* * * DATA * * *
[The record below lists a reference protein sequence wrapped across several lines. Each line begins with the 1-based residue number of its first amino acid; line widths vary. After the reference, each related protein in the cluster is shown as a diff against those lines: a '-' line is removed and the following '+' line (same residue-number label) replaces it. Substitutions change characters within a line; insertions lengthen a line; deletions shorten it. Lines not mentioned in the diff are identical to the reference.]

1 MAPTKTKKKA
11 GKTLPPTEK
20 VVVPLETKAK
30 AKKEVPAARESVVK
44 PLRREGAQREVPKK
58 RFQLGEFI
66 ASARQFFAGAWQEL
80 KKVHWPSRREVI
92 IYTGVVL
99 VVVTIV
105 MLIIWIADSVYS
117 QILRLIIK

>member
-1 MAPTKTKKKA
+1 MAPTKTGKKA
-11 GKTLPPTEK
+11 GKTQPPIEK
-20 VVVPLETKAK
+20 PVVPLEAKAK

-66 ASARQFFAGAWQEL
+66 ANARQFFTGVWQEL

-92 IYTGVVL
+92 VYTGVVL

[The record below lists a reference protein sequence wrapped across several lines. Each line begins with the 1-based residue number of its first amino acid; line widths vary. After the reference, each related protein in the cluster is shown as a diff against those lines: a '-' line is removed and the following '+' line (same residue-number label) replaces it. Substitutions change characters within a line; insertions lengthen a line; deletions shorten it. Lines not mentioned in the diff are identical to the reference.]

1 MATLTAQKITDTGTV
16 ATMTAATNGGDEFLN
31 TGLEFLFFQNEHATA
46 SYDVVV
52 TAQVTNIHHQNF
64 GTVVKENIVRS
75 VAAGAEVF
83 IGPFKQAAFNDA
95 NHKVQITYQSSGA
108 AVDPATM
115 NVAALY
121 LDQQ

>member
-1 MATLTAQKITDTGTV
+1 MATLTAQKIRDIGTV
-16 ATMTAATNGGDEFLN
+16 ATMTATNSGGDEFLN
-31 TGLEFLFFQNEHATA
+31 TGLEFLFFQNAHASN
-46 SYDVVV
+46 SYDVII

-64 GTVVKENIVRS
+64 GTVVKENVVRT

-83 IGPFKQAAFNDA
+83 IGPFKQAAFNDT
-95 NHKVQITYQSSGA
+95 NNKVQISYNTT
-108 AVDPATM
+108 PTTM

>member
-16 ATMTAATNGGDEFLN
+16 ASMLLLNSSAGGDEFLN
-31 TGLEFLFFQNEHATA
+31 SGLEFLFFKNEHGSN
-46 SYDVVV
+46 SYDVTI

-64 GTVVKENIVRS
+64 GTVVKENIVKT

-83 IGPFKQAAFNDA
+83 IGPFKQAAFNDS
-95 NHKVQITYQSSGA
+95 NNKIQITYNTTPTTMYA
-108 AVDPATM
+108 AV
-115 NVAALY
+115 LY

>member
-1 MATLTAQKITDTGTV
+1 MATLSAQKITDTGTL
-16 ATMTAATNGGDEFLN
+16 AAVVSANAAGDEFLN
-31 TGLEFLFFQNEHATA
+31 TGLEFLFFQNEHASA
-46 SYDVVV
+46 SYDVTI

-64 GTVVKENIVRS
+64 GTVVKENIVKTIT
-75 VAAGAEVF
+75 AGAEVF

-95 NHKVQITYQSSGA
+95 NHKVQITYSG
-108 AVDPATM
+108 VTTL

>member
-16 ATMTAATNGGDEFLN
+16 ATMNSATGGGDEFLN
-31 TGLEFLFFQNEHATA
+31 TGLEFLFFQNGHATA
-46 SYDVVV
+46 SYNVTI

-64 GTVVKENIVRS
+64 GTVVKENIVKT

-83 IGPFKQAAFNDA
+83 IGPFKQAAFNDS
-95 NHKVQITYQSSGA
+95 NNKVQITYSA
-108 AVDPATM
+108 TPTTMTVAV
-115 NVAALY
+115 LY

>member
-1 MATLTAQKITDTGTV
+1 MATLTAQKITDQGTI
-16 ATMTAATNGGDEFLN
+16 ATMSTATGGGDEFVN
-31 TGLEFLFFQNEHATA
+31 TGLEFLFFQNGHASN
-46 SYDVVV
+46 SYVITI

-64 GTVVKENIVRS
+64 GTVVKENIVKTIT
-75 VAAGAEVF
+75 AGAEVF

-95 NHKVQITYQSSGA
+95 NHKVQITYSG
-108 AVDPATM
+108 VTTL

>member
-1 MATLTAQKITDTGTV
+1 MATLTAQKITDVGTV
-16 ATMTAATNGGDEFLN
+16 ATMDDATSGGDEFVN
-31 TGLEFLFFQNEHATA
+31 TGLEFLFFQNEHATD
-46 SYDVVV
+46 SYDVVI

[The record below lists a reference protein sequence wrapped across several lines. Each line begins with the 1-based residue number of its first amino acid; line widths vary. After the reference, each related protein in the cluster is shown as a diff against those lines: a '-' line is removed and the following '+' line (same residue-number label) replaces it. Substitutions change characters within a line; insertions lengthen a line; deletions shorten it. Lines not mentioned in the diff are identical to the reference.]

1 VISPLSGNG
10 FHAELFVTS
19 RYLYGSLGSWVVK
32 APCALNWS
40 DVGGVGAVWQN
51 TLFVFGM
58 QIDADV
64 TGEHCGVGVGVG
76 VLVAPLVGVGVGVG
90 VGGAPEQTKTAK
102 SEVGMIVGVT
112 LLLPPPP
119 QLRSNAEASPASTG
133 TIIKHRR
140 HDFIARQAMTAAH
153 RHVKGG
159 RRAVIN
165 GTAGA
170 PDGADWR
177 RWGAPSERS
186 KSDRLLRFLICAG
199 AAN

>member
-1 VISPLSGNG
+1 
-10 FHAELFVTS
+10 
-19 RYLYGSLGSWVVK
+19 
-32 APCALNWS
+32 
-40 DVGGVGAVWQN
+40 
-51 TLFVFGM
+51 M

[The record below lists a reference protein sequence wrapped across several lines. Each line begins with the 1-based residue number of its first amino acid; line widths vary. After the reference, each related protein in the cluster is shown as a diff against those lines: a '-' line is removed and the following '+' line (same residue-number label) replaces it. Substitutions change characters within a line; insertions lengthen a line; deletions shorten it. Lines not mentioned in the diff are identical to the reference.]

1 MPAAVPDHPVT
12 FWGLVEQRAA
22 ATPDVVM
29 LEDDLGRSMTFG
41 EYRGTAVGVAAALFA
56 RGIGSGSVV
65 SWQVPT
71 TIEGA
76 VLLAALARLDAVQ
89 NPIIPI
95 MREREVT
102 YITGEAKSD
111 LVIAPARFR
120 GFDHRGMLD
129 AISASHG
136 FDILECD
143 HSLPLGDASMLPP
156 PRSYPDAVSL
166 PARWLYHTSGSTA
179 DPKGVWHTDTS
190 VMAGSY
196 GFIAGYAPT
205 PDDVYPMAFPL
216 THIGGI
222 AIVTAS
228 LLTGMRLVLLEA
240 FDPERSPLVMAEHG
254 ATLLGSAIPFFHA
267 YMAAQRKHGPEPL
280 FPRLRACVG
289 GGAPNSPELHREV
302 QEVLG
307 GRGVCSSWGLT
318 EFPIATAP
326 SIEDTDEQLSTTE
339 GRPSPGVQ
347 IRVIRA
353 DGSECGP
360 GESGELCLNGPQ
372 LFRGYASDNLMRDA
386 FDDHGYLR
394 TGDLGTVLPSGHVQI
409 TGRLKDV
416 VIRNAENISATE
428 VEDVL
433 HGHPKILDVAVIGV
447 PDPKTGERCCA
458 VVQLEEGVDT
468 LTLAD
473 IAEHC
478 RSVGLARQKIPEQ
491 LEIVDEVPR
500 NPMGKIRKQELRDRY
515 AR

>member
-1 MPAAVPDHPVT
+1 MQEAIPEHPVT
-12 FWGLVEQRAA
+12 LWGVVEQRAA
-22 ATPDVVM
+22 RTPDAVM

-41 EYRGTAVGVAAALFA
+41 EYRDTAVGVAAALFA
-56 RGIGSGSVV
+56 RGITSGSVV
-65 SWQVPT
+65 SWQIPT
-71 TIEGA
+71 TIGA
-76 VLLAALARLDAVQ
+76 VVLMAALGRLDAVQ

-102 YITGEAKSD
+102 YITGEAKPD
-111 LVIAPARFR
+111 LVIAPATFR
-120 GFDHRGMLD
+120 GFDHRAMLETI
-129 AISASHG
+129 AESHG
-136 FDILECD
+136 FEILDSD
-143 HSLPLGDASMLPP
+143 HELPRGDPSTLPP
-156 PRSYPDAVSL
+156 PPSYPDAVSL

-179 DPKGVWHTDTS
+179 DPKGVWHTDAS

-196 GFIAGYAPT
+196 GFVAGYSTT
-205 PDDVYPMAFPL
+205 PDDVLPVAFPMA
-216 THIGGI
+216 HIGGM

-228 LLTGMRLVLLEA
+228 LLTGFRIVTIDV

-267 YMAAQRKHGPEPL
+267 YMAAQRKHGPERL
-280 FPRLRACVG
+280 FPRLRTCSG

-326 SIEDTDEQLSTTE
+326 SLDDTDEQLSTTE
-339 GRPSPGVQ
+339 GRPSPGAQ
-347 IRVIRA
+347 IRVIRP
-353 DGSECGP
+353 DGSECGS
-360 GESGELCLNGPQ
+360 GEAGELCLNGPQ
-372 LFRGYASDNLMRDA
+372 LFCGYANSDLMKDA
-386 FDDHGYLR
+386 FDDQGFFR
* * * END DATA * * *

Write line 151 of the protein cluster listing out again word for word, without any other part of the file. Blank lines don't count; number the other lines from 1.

170 PDGADWR